CHICAGO (WLS) -- "Opposable Thumbs: How Siskel & Ebert Changed Movies Forever" is a new book about the Chicago film critics who famously talked about movies from across the aisle on TV for decades.
Roger Ebert also covered movies at ABC7 and at the Chicago Sun-Times, without Gene Ebert by his side, for years. Author Matt Singer spoke with ABC7 about he became a fan of their show while growing up on the East Coast.
"It was two guys who loved, and knew a lot about movies, and had very strong opinions about them, talking about them, every week," Singer said. "They had this incredible chemistry, they figured out a way to take this legitimate rivalry, tension that existed between them and they found a way to turn that into a compelling television show."
As Singer told ABC7, the two will always be best known as a dueling cinematic pair.
"They could give two thumbs up, and then have a fascinating conversation and disagree about why it was thumbs up. They could both like a movie like 'Wall Street,' and then spend the entire review debating what were the best parts," Singer said. "Hoop Dreams, you would be watching the show and say, 'I have to see this movie now.'"
Siskel and Ebert have also spoken about their relationship.
"He's an only child. He's a star at his newspaper. He's a star at his newspaper and television station. I'm the only guy who says, 'Roger, you're wrong,'" Siskel said.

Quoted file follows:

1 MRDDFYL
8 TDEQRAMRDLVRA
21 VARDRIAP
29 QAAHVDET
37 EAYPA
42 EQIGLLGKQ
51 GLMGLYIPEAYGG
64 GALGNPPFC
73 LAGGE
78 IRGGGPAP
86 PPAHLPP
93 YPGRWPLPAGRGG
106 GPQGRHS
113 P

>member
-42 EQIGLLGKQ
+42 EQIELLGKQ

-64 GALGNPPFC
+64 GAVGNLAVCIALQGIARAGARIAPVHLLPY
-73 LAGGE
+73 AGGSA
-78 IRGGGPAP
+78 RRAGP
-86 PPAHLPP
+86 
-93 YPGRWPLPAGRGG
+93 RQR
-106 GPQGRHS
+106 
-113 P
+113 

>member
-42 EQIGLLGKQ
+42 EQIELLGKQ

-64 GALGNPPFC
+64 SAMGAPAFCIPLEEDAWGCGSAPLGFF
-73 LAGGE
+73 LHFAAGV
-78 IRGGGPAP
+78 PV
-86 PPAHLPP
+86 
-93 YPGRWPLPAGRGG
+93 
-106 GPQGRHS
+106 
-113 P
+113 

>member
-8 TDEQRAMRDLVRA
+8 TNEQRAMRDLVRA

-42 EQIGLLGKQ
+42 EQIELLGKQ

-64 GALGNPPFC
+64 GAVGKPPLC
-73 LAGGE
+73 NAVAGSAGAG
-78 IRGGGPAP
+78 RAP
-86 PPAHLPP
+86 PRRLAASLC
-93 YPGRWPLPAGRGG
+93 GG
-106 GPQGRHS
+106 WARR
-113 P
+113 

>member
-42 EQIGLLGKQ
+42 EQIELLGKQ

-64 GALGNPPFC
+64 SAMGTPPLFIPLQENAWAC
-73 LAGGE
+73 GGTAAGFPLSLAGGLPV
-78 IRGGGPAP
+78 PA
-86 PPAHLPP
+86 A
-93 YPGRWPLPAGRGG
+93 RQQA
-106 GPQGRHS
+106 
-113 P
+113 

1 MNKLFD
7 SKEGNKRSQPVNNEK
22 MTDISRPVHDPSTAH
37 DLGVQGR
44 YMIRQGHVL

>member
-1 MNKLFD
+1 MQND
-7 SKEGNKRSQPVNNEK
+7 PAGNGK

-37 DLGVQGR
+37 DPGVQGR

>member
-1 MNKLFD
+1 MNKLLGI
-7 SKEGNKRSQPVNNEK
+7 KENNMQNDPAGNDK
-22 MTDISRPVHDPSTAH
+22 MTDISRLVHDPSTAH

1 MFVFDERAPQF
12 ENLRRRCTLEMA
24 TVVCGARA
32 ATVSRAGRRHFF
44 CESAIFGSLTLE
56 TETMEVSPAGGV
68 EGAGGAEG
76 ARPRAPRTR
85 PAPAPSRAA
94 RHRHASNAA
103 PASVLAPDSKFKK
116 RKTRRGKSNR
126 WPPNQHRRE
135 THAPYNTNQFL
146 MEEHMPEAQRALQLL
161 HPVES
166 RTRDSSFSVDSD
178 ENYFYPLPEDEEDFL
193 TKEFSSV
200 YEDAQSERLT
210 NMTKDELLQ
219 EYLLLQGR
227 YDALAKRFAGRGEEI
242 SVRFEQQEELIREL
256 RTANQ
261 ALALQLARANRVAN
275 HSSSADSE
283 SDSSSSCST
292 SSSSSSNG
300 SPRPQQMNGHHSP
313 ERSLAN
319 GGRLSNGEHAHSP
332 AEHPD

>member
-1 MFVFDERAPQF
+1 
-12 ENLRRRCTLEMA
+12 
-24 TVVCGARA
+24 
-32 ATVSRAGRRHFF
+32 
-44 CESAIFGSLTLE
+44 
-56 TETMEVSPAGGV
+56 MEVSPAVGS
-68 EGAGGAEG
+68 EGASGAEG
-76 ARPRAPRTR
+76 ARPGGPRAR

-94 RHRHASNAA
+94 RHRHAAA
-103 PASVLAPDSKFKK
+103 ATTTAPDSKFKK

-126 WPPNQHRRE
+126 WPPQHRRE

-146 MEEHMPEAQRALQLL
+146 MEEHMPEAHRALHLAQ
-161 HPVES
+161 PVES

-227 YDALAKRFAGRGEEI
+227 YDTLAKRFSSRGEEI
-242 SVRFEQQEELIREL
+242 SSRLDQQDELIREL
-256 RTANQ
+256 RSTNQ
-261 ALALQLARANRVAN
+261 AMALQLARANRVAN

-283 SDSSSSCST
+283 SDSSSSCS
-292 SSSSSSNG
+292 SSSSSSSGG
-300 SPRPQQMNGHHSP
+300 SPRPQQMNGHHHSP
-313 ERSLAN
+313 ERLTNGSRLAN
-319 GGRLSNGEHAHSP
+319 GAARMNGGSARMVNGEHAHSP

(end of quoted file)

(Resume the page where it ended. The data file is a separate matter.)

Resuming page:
"I hated to break it to him, he was not the only person in my life who told me I was wrong. But, he certainly worked at it longer and with more effect," Ebert said.
So, who does Singer like best?
"Perhaps as a fan of Siskel & Ebert, the writers, I would have to say I'm a bigger Ebert fan, but going back, I would have to say going back, watching hundreds of episodes of the show for the book, that love of the connection between the two of them it came right back and I really admired Gene all over again watching," Singer said.
Singer is in town on Tuesday night for a book event at the Siskel Film Center, but it's now sold out!
You can get still copy of 'Opposable Thumbs" there when you're seeing movies, the ultimate legacy of Siskel & Ebert.